The 52-year-old president of the American Heart Association was recovering this week after suffering what was described as a “minor” heart attack during a health conference in California.
John Warner, a cardiologist who is also vice president and chief executive of UT Southwestern University Hospitals in Dallas, was in stable condition after doctors inserted a stent to open an artery, the association told the Washington Post in a statement.
The heart attack occurred Monday, one day after Warner delivered a speech about his family’s longstanding battle with heart disease, at the organization’s annual five-day Scientific Sessions conference in Anaheim, Calif., the Dallas Morning News reported.
As a cardiologist, Warner routinely performs the same procedure that he underwent himself as a patient following his heart attack, the organization said.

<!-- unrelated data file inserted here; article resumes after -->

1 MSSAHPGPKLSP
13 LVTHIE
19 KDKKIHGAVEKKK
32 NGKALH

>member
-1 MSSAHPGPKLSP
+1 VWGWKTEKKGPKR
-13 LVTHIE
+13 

After his heart attack, Warner said he wanted to reiterate the message he delivered in his speech — about the ongoing fight for cardiovascular health.
“After my son was born and we were introducing him to his extended family, I realized something very disturbing: There were no old men on either side of my family. None. All the branches of our family tree cut short by cardiovascular disease,” Warner said in his speech, the Dallas Morning News reported.
“John wanted to reinforce that this incident underscores the important message that he left us with in his presidential address yesterday – that much progress has been made, but much remains to be done,” Nancy Brown, the heart association’s CEO, said in a statement, the Washington Post reported.
Warner is serving a voluntary one-year term as the organization’s president since accepting the position in July, the Post reported.